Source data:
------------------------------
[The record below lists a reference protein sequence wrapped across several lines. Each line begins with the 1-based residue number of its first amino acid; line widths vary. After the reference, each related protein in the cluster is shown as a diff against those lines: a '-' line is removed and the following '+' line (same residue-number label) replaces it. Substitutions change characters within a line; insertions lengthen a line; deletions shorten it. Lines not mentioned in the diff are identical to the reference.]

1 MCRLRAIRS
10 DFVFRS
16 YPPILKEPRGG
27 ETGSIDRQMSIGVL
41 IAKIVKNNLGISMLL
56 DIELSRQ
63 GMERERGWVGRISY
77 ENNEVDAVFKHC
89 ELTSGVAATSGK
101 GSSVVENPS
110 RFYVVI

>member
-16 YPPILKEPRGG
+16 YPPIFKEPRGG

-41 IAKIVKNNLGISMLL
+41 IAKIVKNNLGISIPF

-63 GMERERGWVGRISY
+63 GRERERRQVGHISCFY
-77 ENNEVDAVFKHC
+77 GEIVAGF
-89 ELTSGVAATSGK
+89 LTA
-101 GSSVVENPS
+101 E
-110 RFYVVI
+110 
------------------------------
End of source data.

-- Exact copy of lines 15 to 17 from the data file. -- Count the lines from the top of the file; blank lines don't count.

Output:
+16 YPPIFKEPRGG

-41 IAKIVKNNLGISMLL
+41 IAKIVKNNLGISIPF